A Review of Kregel’s ‘The Evangelism Study Bible’

I begin this review with a needed confession: by default, I’m not thrilled with the study Bible concept.  For me, the Bible should be the Bible, with notes and commentaries housed separately. Though to be fair, I wonder how many “Ethiopian eunuchs” are out in the world, pondering on a difficult passage from Isaiah, but without a transported Philip there to guide him. For that reason, maybe my prejudice is more egregious than the potential danger of God’s word co-occupying human thoughts in the binding of a study Bible.

the-evangelism-study-bible-sample

All that to say that when given an opportunity to review Kregel’s “The Evangelism Study Bible”, I did so, not with a disposition to take it easy on the content, but to be even more critical. And I’m here to tell you, this is a study Bible worth having. The content is solid and helpful, the format is balanced and clean, the user experience then, is one that is edifying.

Too many study Bibles, especially through the Gospels and Epistles, tend to be dominated by commentary content, but not so with the Evangelism Study Bible. Rather than trying to comment on most every verse, comments are relegated to the essential themes of the passages with breakout articles designed to provide more color to the larger theme.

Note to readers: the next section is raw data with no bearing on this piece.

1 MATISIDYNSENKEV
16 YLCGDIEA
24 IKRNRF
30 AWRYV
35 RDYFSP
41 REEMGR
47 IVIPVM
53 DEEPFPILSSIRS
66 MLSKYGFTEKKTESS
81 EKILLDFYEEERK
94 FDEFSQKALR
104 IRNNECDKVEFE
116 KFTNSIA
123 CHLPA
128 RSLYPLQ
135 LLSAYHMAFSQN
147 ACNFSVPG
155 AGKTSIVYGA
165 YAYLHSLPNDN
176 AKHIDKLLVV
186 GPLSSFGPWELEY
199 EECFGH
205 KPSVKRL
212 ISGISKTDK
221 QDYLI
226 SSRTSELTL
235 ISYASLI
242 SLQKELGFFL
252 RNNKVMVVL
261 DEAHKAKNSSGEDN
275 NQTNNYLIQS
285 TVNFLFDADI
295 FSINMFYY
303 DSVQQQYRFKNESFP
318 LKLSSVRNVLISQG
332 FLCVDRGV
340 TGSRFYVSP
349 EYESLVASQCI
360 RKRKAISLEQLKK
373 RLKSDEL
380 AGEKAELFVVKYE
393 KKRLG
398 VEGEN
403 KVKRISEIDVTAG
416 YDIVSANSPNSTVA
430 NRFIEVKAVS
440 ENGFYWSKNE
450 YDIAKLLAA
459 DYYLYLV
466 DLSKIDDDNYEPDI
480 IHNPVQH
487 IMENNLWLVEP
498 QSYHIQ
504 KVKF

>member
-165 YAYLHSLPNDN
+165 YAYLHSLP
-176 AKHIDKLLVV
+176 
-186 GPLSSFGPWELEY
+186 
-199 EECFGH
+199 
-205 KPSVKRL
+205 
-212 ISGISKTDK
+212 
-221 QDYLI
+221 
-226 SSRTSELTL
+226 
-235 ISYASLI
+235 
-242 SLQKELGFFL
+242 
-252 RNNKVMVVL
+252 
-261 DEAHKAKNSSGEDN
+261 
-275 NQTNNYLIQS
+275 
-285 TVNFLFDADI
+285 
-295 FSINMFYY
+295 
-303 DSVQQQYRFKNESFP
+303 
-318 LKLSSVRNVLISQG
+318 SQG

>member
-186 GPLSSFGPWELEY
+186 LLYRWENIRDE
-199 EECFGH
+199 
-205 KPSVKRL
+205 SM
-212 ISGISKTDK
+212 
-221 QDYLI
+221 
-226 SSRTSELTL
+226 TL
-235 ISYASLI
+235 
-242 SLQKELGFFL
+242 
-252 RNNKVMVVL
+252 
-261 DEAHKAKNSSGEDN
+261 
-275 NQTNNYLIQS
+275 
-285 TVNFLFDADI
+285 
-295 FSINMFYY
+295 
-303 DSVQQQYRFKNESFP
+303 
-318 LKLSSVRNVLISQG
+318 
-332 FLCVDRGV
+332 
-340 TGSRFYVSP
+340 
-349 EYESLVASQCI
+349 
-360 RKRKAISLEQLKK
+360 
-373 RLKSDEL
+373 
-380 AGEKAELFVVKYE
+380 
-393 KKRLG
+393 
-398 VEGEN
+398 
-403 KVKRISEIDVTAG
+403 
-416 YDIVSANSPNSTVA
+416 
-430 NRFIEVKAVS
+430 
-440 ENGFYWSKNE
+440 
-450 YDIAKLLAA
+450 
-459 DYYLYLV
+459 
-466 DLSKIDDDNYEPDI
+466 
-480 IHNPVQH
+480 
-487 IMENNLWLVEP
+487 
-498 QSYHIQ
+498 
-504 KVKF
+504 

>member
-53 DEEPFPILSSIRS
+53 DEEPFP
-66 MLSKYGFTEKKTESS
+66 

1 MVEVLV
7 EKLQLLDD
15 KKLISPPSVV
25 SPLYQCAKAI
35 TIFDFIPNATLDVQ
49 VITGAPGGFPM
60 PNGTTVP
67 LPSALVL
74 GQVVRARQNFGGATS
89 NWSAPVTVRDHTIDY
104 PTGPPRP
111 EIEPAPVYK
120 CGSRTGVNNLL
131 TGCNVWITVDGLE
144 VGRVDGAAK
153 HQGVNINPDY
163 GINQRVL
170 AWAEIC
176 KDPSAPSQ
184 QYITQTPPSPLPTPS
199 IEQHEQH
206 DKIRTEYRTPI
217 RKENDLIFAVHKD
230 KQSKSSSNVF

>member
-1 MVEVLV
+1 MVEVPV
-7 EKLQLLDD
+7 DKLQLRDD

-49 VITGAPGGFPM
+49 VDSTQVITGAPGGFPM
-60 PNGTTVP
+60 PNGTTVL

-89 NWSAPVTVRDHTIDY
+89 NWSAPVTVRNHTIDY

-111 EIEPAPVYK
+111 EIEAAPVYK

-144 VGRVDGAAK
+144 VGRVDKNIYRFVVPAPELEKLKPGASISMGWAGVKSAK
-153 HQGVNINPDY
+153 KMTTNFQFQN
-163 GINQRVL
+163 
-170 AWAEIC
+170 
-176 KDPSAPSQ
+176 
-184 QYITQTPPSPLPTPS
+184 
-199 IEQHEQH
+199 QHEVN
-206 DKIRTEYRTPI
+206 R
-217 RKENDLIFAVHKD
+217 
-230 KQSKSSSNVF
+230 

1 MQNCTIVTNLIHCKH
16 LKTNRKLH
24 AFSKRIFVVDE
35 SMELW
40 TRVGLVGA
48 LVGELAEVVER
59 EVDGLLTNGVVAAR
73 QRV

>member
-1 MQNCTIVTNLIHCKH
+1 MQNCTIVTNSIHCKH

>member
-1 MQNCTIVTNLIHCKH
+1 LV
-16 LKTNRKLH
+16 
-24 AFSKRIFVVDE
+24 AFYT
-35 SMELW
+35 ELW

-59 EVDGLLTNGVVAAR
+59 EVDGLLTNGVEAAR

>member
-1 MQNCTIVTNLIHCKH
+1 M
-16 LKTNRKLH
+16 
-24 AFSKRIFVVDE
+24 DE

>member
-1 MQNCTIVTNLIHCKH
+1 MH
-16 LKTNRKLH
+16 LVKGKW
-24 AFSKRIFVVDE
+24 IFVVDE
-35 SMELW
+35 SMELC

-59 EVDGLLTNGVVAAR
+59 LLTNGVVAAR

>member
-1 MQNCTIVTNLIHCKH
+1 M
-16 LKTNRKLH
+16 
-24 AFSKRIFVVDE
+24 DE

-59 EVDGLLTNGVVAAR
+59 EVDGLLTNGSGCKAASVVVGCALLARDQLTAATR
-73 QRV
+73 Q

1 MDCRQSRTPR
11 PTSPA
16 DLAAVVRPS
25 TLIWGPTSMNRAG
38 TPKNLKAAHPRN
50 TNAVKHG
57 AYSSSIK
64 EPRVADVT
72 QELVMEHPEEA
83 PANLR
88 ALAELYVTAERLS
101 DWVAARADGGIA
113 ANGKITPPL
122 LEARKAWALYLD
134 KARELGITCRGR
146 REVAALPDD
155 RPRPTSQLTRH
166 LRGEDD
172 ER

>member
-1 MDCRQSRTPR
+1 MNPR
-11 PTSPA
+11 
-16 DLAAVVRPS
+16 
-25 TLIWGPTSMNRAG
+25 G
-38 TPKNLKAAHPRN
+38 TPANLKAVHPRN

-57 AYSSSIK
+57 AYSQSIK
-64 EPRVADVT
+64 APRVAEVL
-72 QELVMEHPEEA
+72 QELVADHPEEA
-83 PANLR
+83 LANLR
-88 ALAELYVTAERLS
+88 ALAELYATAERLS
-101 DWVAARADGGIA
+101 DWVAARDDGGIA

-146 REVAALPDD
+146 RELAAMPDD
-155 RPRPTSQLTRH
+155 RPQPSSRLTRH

For example, when discussing Jeremiah 8:20, the Evangelism Study Bible provides an entry entitled: “What is the Best Way to Help Your Country?” From it we read, “Who are the Jeremiahs of our day God will use to call individuals to Himself, and how is it best done? The answer is simple. It’s you and me spreading the message of the gospel. Before there can be reformation, there must be regeneration.” I affirm.  When discussing Haggai 1, there is an entry called “How to Deal with Distractions in Evangelism” which lists 5 of the more popular distractions we face in our noisy society. One last one that I particularly enjoyed is found in Mark 12 called, “How to Share Christ with People Who Don’t Believe in Life After Death”. It concludes with this sage advice, “So rather than argue whether or not there is a hereafter, focus the conversation on Jesus. If Jesus Christ was who He said He was, then everything He said about the hereafter is true.” Again, I affirm.

This is a valuable resource for all Christians, not just pastors or teachers. If you follow Christ and have an interest in learning how to share your faith with others, this study Bible will aid you towards that endeavor.

Advertisements

Leave a Reply

Fill in your details below or click an icon to log in:

WordPress.com Logo

You are commenting using your WordPress.com account. Log Out / Change )

Twitter picture

You are commenting using your Twitter account. Log Out / Change )

Facebook photo

You are commenting using your Facebook account. Log Out / Change )

Google+ photo

You are commenting using your Google+ account. Log Out / Change )

Connecting to %s